A LAN-to-WAN point-to-point connection is also referred to as a serial connection or leased-line connection. This is because the lines are leased from a carrier (usually a telephone company) and are dedicated for use by the company leasing the lines. Companies pay for a continuous connection between two remote sites, and the line is continuously active and available. Leased lines are a frequently used type of WAN access, and they are generally priced based on the bandwidth required and the distance between the two connected points.
Serial and parallel
- Communications across a serial connection is a method of data transmissions in which the bits are transmitted sequentially over a single channel. This is equivalent to a pipe only wide enough to fit one ball at a time. Multiple balls can only go into the pipe, but only one at a time, and they only have one exit point, the other end of the pipe. A serial port is bidirectional, and often referred to as a bidirectional port or a communications port.
- Parallel communications: bits can be transmitted simultaneously over multiple wires. a parallel connection theoretically transfers data eight times faster than a serial connection. Based on this theory, a parallel connection sends a byte (eight bits) in the time that a serial connection sends a single bit.
However, parallel communications do have issues:
- crosstalk across wires, especially as the wire length increases.
- Clock skew is also an issue with parallel communications. Clock skew occurs when data across the various wires does not arrive at the same time, creating synchronization issues.
- Finally, most parallel communications supports only one-direction, outbound-only communication from the hard drive.
On most PCs, parallel ports and RS-232 serial ports have been replaced by the higher speed serial Universal Serial Bus (USB) interfaces.
Three important serial communication standards:
- RS-232 – Most serial ports on personal computers conform to the RS-232C or newer RS-422 and RS-423 standards. Both 9-pin and 25-pin connectors are used.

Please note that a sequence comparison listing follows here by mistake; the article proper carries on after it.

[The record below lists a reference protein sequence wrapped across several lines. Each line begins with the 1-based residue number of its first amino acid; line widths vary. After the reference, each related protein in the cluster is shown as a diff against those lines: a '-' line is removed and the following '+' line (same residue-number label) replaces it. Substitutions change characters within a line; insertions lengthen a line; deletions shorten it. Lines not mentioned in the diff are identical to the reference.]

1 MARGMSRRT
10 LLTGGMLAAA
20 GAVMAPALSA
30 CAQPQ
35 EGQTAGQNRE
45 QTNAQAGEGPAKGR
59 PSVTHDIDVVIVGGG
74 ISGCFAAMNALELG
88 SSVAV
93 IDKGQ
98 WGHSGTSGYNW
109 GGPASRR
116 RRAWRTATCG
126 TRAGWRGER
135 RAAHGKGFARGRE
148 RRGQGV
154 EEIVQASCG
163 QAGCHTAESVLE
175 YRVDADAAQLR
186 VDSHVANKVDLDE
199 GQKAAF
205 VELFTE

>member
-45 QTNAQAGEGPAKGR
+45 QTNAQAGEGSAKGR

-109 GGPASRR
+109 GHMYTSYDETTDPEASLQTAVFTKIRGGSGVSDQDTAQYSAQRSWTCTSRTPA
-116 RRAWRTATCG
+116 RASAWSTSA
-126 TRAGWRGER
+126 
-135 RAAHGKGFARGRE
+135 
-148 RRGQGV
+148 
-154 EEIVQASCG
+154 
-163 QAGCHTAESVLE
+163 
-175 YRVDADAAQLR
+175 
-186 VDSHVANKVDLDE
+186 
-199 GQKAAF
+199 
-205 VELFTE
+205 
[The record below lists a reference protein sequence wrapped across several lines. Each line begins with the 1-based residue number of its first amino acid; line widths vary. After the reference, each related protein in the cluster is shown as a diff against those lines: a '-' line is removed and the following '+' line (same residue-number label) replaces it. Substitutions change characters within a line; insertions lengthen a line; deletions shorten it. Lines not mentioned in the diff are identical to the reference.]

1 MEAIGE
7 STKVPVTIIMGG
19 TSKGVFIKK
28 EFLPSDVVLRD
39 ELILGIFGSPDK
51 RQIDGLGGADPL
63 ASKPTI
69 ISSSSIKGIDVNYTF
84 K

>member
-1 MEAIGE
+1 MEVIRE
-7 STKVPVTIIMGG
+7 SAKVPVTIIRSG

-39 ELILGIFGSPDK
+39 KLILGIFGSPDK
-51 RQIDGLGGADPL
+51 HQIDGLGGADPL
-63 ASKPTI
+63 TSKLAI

- V.35 – Typically used for modem-to-multiplexer communication, this ITU standard for high-speed, synchronous data exchange combines the bandwidth of several telephone circuits. In the U.S., V.35 is the interface standard used by most routers and DSUs that connect to T1 carriers. V.35 cables are high-speed serial assemblies designed to support higher data rates and connectivity between DTEs and DCEs over digital lines. There is more on DTEs and DCEs later in this section.
- HSSI – A High-Speed Serial Interface (HSSI) supports transmission rates up to 52 Mb/s. Engineers use HSSI to connect routers on LANs with WANs over high-speed lines, such as T3 lines. Engineers also use HSSI to provide high-speed connectivity between LANs, using Token Ring or Ethernet. HSSI is a DTE/DCE interface developed by Cisco Systems and T3 plus Networking to address the need for high-speed communication over WAN links.
Note: Point-to-point connections are not limited to connections that cross land. There are hundreds of thousands of miles of undersea fiber-optic cables that connect countries and continents worldwide.
Time Division Multiplexing
With a leased line, despite the fact that customers are paying for dedicated services, and dedicated bandwidth is provided to the customer, the carrier still uses multiplexing technologies within the network. Multiplexing refers to a scheme that allows multiple logical signals to share a single physical channel. Two common types of multiplexing are time-division multiplexing (TDM) and statistical time-division multiplexing (STDM).
Bell Laboratories originally invented TDM to maximize the amount of voice traffic carried over a medium. Before multiplexing, each telephone call required its own physical link. This was an expensive and unscalable solution. TDM divides the bandwidth of a single link into separate time slots. TDM transmits two or more channels (data stream) over the same link by allocating a different time slot for the transmission of each channel. In effect, the channels take turns using the link.
TDM is a physical layer concept. It has no regard for the nature of the information that is multiplexed on to the output channel. TDM is independent of the Layer 2 protocol that has been used by the input channels.
TDM can be explained by an analogy to highway traffic. To transport traffic from four roads to another city, all traffic can be sent on one lane if the roads are equally serviced and the traffic is synchronized. If each of the four roads puts a car on to the main highway every four seconds, the highway gets a car at the rate of one each second. As long as the speed of all the cars is synchronized, there is no collision. At the destination, the reverse happens and the cars are taken off the highway and fed to the local roads by the same synchronous mechanism.